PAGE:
• 1 Faculty of Biosciences and Medical Engineering, Universiti Teknologi Malaysia, 81310 Skudai, Johor Malaysia
3 Biotech, 2018 Feb;8(2):104.
PMID: 29404232 DOI: 10.1007/s13205-018-1133-2


A halophilic bacterium, Virgibacillus sp. strain CD6, was isolated from salted fish and its extracellular protease was characterized. Protease production was found to be highest when yeast extract was used as nitrogen source for growth. The protease exhibited stability at wide range of salt concentration (0-12.5%, w/v), temperatures (20-60 °C), and pH (4-10) with maximum activity at 10.0% (w/v) NaCl, 60 °C, pH 7 and 10, indicating its polyextremophilicity. The protease activity was enhanced in the presence of Mg2+, Mn2+, Cd2+, and Al3+ (107-122% relative activity), and with retention of activity > 80% for all of other metal ions examined (K+, Ca2+, Cu2+, Co2+, Ni2+, Zn2+, and Fe3+). Both PMSF and EDTA inhibited protease activity, denoting serine protease and metalloprotease properties, respectively. High stability (> 70%) was demonstrated in the presence of organic solvents and detergent constituents, and the extracellular protease from strain CD6 was also found to be compatible in commercial detergents. Proteinaceous stain removal efficacy revealed that crude protease of strain CD6 could significantly enhance the performance of commercial detergent. The protease from Virgibacillus sp. strain CD6 could serve as a promising alternative for various applications, especially in detergent industry.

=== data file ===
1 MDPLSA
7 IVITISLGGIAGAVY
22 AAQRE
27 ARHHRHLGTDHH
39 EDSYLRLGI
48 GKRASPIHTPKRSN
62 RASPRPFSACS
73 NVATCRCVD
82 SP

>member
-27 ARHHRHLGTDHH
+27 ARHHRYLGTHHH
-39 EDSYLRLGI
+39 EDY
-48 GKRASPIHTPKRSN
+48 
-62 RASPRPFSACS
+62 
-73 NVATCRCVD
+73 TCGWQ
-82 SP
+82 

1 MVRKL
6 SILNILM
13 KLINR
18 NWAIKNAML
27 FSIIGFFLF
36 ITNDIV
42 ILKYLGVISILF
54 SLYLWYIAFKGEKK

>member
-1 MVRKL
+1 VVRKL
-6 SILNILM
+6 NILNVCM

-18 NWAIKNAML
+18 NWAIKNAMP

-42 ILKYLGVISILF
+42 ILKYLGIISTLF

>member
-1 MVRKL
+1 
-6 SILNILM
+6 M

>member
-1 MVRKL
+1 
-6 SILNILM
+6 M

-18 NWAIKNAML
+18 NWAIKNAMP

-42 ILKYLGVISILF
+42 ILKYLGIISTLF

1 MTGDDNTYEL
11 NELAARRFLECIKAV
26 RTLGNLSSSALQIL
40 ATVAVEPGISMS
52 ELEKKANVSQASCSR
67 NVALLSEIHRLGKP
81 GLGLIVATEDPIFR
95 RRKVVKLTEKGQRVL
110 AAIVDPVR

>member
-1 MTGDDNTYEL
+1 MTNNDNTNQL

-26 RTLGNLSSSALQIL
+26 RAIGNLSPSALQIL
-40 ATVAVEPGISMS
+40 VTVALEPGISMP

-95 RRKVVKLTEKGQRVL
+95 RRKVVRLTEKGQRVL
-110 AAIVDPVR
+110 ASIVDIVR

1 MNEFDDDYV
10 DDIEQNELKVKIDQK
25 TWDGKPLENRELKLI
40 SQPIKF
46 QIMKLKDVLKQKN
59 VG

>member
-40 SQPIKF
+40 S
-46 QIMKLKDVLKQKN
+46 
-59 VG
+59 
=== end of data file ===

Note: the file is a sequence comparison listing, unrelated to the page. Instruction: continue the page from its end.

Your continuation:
* Title and MeSH Headings from MEDLINE®/PubMed®, a database of the U.S. National Library of Medicine.